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Postwar Nostalgia and Japanese Style in the Historic Preservation and Development of Kishu An Forest of Literature in Taipei, Taiwan

Starks, Charles

This thesis examines the citizens’ movement in Taipei, Taiwan, that arose in the first decade of the 21st century to preserve, restore and reuse the Kishu An, a commercial building constructed when Taiwan was a Japanese colony in the early 20th century. The preservation movement has culminated in the creation of a literary cultural center and teahouse, called the Kishu An Forest of Literature. The preservation of the site was shaped by a coalition of diverse interests, including students, neighbors who wanted to save the site’s large trees and open space and members of the literary community which had emerged in the neighborhood after World War II. I find that while the cultural center utilizes the site’s Japanese imagery to promote tourist visits by the general public interested in the contemporary "ha ri" or “Japanophilia” phenomenon, the preservation of Japanese style also has deeper connections to the legacy of Japanese architecture in Taiwan’s postwar past. In Taiwan, Japanese buildings are remembered as humble domestic residences and as sites of educated resistance to martial law, and the Taiwan independence movement has embraced the island’s Japanese heritage as a counterweight to Guomindang control and mainland Chinese influence. Japanese architectural objects such as the Kishu An bear these meanings and have become symbols of a shared past for a population whose political orientation and national identity remain unstable.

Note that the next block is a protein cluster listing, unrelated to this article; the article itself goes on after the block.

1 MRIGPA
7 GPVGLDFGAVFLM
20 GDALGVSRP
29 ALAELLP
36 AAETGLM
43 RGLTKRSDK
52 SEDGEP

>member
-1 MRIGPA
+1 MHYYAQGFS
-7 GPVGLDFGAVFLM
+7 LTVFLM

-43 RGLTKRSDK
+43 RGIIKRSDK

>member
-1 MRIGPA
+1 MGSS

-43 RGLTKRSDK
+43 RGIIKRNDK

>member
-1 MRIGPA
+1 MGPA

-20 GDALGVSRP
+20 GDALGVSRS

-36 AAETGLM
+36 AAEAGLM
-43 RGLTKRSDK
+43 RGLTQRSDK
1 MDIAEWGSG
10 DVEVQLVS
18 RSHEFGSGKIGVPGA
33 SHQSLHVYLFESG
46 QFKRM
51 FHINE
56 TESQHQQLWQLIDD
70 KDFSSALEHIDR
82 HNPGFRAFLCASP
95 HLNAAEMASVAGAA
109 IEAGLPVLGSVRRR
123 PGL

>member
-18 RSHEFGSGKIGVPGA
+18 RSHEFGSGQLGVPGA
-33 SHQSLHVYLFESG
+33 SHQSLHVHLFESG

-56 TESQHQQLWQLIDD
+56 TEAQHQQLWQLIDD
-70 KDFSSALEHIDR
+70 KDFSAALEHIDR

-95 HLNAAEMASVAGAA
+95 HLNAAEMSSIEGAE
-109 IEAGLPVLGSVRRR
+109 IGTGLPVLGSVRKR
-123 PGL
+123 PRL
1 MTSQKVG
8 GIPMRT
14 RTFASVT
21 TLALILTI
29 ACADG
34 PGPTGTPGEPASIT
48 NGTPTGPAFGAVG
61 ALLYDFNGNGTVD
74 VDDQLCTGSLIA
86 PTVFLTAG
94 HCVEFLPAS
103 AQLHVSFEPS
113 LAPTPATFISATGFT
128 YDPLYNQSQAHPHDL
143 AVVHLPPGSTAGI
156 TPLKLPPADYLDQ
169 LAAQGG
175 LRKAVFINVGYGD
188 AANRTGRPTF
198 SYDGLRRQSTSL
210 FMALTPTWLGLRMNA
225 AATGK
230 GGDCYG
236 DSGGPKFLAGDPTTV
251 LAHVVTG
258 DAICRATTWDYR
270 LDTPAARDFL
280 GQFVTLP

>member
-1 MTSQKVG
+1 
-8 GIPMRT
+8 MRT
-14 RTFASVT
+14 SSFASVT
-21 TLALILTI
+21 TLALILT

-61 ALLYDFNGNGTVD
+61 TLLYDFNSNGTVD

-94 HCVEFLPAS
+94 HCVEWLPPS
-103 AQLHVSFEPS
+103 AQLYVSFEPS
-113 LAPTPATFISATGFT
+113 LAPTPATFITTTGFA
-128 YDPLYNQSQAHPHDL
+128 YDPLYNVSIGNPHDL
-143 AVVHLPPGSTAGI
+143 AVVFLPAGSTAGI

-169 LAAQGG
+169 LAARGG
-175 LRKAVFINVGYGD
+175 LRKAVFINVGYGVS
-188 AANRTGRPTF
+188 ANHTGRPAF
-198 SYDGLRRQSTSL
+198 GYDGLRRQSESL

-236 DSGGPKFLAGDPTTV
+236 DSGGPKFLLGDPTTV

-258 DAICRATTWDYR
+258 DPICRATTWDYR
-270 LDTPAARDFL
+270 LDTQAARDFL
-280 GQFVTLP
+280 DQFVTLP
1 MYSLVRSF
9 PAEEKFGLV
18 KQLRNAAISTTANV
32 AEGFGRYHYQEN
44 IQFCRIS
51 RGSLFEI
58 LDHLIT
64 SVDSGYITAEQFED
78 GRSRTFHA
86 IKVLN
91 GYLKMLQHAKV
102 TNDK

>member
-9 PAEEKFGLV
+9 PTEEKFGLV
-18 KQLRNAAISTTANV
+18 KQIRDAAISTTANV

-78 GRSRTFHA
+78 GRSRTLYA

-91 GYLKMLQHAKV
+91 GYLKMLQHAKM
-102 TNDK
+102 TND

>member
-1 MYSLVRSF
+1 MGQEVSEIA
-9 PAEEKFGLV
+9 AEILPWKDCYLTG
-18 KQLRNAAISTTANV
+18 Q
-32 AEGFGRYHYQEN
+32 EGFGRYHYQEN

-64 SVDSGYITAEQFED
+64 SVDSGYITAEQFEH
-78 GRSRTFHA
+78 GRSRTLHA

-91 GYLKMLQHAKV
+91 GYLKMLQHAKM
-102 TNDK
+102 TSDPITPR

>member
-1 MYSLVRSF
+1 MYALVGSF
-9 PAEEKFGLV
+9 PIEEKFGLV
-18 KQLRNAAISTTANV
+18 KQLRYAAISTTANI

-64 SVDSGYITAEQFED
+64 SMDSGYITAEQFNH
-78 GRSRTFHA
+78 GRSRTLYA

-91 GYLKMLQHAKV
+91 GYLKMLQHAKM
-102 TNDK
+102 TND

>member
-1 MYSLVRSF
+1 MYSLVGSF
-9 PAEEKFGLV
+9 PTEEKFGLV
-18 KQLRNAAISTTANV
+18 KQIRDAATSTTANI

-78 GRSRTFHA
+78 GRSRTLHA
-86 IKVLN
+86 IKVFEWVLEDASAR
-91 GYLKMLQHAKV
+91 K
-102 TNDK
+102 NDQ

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More About This Work

Academic Units
East Asian Regional Studies
Thesis Advisors
Lean, Eugenia Y.
Degree
M.A., Columbia University
Published Here
July 11, 2013